Salmon hurt in loss to Marquette
The Rutgers men's soccer team opened Big East play Saturday by dropping a 1-0 decision at Yurcak Field to Marquette.
The loss snapped the Scarlet Knights' four-game unbeaten streak and is the team's first loss at home.
To make matters worse, the Knights (3-2-1) might have lost much more than just the game.
Midfielder Yannick Salmon, Rutgers' leading goal scorer, went down awkwardly early in the second half, clutching his right ankle and did not return.
Early indications from head coach Dan Donigan were not good, however he does not know how long he will be without the star player.
"I haven't spoken to the trainer and I haven't spoken to Yannick, but obviously it's something not good," Donigan said. "He's a tough kid. For him to not go back in the game, it must be pretty serious."
The Westbury, N.Y., native said he is "going to be fine" while limping off to the locker room following the game.
Salmon's injury came less than 10 minutes before the Golden Eagles (2-3-2) got on the board with the lone tally of the game.
The goal came when Calum Mallace found space down the right wing and delivered an accurate cross into the box. The ball found its way past the outstretched head of junior defender Andrew Cuevas and right onto the head of Marquette's Chris Madsen.
The forward propelled the ball into the net and right past the helpless Adam Klink, the Knights' goalkeeper.
"We just weren't marked," the junior goalie said about the goal. "You can place blame on just one person — I mean I place blame on myself, I should have sorted it out better."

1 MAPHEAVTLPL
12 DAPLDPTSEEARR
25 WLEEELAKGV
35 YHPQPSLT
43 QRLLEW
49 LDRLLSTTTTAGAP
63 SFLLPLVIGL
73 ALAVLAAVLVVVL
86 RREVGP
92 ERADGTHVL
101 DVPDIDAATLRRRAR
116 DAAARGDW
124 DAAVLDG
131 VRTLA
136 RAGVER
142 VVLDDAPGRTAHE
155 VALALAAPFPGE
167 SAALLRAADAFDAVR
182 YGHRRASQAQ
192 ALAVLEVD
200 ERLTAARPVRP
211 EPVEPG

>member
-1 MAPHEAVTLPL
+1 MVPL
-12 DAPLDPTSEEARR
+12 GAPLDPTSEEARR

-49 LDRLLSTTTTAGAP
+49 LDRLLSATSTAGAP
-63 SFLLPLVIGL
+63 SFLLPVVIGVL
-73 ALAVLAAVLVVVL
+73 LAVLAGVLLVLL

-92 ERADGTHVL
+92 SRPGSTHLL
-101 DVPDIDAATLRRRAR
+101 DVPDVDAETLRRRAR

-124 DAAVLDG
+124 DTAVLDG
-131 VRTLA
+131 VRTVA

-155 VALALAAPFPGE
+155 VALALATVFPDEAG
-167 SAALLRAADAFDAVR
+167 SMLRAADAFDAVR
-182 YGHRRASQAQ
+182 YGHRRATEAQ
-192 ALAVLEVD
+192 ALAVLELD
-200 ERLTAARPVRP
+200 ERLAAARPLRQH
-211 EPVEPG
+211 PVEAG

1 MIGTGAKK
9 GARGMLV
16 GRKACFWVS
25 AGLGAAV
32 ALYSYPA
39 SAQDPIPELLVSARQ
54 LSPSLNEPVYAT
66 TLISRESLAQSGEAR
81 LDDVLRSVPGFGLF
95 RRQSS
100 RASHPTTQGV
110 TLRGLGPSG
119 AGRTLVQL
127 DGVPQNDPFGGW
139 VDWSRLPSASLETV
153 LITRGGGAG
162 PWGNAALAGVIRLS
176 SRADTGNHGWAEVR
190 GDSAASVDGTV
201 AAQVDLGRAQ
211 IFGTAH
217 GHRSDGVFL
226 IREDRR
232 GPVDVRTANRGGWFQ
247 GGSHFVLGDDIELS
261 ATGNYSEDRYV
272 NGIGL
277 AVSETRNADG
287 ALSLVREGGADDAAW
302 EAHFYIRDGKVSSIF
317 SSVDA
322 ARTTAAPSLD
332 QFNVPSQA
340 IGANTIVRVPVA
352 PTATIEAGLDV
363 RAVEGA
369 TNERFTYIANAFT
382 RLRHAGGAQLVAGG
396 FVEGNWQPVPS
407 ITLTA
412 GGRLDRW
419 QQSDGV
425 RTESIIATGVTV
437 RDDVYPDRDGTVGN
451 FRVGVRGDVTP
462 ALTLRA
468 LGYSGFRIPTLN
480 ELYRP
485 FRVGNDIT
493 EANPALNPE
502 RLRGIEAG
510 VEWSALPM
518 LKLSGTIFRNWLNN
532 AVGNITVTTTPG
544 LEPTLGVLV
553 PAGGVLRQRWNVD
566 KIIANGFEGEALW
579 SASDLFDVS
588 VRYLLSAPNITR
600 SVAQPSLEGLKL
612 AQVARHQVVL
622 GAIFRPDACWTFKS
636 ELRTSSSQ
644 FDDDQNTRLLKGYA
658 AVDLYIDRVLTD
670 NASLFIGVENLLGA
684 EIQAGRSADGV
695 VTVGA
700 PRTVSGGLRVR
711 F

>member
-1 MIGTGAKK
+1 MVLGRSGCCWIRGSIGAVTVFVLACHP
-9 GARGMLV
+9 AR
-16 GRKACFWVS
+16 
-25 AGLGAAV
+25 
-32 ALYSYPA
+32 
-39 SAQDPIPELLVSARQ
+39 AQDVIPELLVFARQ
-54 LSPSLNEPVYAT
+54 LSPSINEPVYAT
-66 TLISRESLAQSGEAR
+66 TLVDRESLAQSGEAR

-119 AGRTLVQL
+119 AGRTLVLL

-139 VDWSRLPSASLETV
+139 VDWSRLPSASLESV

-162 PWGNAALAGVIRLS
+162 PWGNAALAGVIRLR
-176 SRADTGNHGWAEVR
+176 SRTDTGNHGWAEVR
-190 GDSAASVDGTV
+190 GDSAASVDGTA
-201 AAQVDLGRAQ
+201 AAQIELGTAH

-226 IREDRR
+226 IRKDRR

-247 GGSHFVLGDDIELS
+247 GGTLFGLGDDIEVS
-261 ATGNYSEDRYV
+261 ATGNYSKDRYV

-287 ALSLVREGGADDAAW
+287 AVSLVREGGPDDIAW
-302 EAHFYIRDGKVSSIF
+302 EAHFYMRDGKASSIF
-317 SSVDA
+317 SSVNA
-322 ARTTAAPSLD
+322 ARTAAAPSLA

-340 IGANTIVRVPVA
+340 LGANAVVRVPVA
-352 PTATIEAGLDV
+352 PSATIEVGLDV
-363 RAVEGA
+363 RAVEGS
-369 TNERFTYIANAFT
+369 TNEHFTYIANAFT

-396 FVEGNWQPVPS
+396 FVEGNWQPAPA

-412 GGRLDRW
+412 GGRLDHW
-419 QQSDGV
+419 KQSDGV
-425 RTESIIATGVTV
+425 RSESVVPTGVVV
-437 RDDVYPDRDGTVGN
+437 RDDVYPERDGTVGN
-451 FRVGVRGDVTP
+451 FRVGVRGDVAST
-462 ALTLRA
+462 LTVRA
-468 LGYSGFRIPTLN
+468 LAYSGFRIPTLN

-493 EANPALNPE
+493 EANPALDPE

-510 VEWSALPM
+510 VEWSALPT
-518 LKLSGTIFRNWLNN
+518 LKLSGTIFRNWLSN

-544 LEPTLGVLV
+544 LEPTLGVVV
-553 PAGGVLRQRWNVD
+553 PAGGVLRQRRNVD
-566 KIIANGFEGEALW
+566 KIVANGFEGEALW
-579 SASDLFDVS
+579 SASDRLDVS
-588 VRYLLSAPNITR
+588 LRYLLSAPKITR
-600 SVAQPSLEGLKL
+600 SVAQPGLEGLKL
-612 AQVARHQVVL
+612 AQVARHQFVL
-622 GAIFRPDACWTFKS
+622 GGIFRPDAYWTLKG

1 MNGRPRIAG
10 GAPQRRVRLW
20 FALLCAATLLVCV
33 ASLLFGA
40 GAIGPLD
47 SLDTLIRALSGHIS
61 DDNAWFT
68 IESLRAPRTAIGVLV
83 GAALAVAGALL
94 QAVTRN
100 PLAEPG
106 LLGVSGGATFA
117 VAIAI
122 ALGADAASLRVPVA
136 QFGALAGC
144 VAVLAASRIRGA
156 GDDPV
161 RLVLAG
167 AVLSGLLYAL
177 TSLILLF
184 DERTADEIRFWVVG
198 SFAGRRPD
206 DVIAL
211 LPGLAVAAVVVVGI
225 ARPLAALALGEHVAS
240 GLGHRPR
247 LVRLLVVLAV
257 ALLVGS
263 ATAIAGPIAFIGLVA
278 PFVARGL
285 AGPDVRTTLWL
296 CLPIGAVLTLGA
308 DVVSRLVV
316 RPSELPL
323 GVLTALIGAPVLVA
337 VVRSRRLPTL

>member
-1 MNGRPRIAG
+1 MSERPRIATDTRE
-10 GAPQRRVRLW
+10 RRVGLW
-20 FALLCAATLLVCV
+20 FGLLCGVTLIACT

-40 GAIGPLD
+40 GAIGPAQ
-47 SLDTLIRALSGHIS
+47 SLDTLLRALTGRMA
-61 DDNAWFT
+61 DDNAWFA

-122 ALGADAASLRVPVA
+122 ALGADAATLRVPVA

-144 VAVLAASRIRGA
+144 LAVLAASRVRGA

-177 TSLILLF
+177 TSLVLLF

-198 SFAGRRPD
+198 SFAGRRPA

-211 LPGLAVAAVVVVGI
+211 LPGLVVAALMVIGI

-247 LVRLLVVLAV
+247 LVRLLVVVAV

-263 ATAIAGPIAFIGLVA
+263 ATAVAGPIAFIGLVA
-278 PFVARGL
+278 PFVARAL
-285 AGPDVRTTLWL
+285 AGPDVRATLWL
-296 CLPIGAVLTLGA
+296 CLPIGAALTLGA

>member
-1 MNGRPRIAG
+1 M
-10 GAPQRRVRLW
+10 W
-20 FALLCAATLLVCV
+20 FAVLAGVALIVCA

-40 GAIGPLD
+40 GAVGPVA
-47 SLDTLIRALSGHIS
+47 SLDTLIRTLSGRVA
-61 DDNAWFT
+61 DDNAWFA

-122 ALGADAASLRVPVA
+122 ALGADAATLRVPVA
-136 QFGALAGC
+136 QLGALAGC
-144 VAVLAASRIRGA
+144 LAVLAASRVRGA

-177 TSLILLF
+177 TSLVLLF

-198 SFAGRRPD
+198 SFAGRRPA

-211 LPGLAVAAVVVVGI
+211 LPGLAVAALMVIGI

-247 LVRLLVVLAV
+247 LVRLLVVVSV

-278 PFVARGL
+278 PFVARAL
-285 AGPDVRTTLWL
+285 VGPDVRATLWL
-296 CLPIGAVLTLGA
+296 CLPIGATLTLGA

Madsen's speed gave Rutgers fits all game long. The forward let a total of five shots go with three of them on target.
The defensive line played all game without outside back Chris Edwards, who missed his second straight game with a bad hamstring.
The team greatly missed the senior's speed and experience.
"We try and deal with setbacks as much as we can," said senior captain and defender Paulie Calafiore. "Having Edwards back there helps so much, not just with his speed and knowledge of the game, but with his experience and his heart."
Rutgers maintained possession for much of the second half after the goal, but was unable to generate enough quality scoring chances.
Set pieces gave the Knights the most opportunities to draw even, with the team taking a total of six corner kicks in the second stanza. However, none equated to goals.
"Corners are tough," Donigan said. "If you look at the percentage of how many are taken that equate to goals, it's not a very high percentage. [Marquette] has a couple of big boys that they are able to get back on restart situations."
The Knights' best chance to tie came with less than 20 minutes to play, when converted midfielder Bryant Knibbs saw his point-blank shot from inside the 18-yard box rattle off the post.
The rebound gave substitute Todd Webb a look on goal, but the freshman's header went high and wide, allowing Marquette to earn a goal kick.
Since moving to the midfield halfway through last Sunday's match against Hartford, Knibbs has arguably been Rutgers best offensive player.
The Pine Bush, N.Y., native looks comfortable on and off the ball, taking a total of six shots against the Golden Eagles — two on target.
"We give him the freedom to roam around and get a feel for where he's positioning," Donigan said. "I have the confidence to tell him to push forward. He knows what I mean. Knibbsie just has a very good feel for the game."
The loss to Marquette ends a five-game homestand for the Knights on a sour note after winning the past three games. Rutgers opened the homestand with a 2-2 tie against Delaware.
The Knights hit the road for a Wednesday matinee with Temple in Philadelphia before traveling to Cincinnati for another Big East match on Saturday.
"I just said to our guys that we got to bottle up this loss and use it to harness the energy for the rest of the season," Calafiore said. "Nobody likes to lose. You just got to take this feeling and when you have any doubt you have to pull it back out and remember what it felt like and push yourself so you don't let it happen again."